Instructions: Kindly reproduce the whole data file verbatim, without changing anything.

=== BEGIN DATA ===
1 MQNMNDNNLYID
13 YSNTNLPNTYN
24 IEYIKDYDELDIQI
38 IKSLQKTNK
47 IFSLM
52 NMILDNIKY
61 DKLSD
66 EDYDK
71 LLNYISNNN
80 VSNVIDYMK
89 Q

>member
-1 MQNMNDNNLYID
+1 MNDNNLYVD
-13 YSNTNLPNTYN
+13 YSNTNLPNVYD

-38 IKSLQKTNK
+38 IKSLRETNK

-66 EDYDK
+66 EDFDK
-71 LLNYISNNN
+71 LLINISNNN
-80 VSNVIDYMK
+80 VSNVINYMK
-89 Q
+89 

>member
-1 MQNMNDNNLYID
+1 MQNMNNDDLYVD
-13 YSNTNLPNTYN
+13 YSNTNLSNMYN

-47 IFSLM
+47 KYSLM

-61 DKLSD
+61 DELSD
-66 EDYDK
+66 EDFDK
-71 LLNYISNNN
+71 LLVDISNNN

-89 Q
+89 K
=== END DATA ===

1 MQNMNDNNLYID
13 YSNTNLPNTYN
24 IEYIKDYDELDIQI
38 IKSLQKTNK
47 IFSLM
52 NMILDNIKY
61 DKLSD
66 EDYDK
71 LLNYISNNN
80 VSNVIDYMK
89 Q

>member
-1 MQNMNDNNLYID
+1 MNDNNLYVD
-13 YSNTNLPNTYN
+13 YSNTNLPNVYD

-38 IKSLQKTNK
+38 IKSLRETNK

-66 EDYDK
+66 EDFDK
-71 LLNYISNNN
+71 LLINISNNN
-80 VSNVIDYMK
+80 VSNVINYMK
-89 Q
+89 

>member
-1 MQNMNDNNLYID
+1 MQNMNNDDLYVD
-13 YSNTNLPNTYN
+13 YSNTNLSNMYN

-47 IFSLM
+47 KYSLM

-61 DKLSD
+61 DELSD
-66 EDYDK
+66 EDFDK
-71 LLNYISNNN
+71 LLVDISNNN

-89 Q
+89 K